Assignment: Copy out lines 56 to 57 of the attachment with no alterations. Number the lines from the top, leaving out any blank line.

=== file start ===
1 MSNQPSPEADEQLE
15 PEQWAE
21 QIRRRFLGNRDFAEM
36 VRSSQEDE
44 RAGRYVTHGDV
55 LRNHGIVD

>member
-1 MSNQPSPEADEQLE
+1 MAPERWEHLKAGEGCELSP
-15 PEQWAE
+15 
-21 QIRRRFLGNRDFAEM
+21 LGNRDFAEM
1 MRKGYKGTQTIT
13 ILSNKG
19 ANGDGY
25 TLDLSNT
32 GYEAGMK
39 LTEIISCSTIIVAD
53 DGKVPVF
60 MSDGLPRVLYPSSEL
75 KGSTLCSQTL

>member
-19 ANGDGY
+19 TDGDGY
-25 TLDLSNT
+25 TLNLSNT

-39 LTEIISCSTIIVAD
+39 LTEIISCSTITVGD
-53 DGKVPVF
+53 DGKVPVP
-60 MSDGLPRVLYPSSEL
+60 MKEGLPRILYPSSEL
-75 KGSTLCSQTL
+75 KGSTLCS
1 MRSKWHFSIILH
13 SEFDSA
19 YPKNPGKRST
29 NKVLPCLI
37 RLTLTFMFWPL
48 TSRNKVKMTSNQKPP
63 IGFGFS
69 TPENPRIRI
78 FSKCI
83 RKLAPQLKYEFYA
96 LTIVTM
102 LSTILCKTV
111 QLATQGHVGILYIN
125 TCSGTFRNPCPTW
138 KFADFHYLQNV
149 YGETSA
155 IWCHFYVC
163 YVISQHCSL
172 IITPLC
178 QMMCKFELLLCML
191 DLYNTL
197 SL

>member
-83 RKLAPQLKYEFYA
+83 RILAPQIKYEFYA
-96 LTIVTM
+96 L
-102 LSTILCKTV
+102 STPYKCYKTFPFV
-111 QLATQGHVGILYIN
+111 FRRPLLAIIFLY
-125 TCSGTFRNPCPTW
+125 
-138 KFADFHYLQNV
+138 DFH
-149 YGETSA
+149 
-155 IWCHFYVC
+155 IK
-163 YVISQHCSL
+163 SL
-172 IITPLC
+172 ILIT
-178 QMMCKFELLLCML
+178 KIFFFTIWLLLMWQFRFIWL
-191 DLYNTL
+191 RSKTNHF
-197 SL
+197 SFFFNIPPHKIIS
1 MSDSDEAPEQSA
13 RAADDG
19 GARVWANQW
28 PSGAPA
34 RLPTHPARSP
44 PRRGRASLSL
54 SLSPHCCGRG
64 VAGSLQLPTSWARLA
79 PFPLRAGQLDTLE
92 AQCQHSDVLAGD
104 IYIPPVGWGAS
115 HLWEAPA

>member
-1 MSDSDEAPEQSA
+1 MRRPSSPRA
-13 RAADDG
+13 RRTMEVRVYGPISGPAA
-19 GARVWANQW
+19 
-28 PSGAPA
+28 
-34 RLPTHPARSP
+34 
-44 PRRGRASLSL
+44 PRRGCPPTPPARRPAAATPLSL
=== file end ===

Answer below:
191 DLYNTL
197 SL